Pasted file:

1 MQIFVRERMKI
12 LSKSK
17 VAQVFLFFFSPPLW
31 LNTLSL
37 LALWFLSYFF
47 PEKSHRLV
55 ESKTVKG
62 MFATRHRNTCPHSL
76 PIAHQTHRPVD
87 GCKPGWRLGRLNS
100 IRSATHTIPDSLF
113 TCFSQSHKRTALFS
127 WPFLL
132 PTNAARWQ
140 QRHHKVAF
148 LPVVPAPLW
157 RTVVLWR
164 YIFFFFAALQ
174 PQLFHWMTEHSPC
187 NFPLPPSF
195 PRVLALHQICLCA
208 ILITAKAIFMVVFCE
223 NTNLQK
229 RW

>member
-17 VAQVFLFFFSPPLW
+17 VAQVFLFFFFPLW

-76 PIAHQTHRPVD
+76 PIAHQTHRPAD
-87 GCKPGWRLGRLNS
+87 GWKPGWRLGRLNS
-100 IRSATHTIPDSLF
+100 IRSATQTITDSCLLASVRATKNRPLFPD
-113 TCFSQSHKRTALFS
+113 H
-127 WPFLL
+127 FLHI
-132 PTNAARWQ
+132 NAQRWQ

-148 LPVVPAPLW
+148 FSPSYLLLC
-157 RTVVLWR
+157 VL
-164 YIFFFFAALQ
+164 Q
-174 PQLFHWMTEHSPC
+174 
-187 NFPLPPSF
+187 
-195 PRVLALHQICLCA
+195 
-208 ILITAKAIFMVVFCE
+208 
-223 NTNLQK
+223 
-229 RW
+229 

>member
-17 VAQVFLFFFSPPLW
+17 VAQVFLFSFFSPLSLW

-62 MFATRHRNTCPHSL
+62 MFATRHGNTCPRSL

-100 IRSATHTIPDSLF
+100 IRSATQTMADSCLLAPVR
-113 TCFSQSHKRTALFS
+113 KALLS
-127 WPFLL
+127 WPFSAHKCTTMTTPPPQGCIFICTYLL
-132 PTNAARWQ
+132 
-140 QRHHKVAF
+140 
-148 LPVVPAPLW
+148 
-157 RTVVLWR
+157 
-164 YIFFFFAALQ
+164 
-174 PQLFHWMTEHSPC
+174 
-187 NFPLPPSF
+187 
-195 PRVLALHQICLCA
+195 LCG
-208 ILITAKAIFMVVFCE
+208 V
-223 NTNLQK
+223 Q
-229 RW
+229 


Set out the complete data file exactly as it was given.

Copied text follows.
1 MQIFVRERMKI
12 LSKSK
17 VAQVFLFFFSPPLW
31 LNTLSL
37 LALWFLSYFF
47 PEKSHRLV
55 ESKTVKG
62 MFATRHRNTCPHSL
76 PIAHQTHRPVD
87 GCKPGWRLGRLNS
100 IRSATHTIPDSLF
113 TCFSQSHKRTALFS
127 WPFLL
132 PTNAARWQ
140 QRHHKVAF
148 LPVVPAPLW
157 RTVVLWR
164 YIFFFFAALQ
174 PQLFHWMTEHSPC
187 NFPLPPSF
195 PRVLALHQICLCA
208 ILITAKAIFMVVFCE
223 NTNLQK
229 RW

>member
-17 VAQVFLFFFSPPLW
+17 VAQVFLFFFFPLW

-76 PIAHQTHRPVD
+76 PIAHQTHRPAD
-87 GCKPGWRLGRLNS
+87 GWKPGWRLGRLNS
-100 IRSATHTIPDSLF
+100 IRSATQTITDSCLLASVRATKNRPLFPD
-113 TCFSQSHKRTALFS
+113 H
-127 WPFLL
+127 FLHI
-132 PTNAARWQ
+132 NAQRWQ

-148 LPVVPAPLW
+148 FSPSYLLLC
-157 RTVVLWR
+157 VL
-164 YIFFFFAALQ
+164 Q
-174 PQLFHWMTEHSPC
+174 
-187 NFPLPPSF
+187 
-195 PRVLALHQICLCA
+195 
-208 ILITAKAIFMVVFCE
+208 
-223 NTNLQK
+223 
-229 RW
+229 

>member
-17 VAQVFLFFFSPPLW
+17 VAQVFLFSFFSPLSLW

-62 MFATRHRNTCPHSL
+62 MFATRHGNTCPRSL

-100 IRSATHTIPDSLF
+100 IRSATQTMADSCLLAPVR
-113 TCFSQSHKRTALFS
+113 KALLS
-127 WPFLL
+127 WPFSAHKCTTMTTPPPQGCIFICTYLL
-132 PTNAARWQ
+132 
-140 QRHHKVAF
+140 
-148 LPVVPAPLW
+148 
-157 RTVVLWR
+157 
-164 YIFFFFAALQ
+164 
-174 PQLFHWMTEHSPC
+174 
-187 NFPLPPSF
+187 
-195 PRVLALHQICLCA
+195 LCG
-208 ILITAKAIFMVVFCE
+208 V
-223 NTNLQK
+223 Q
-229 RW
+229 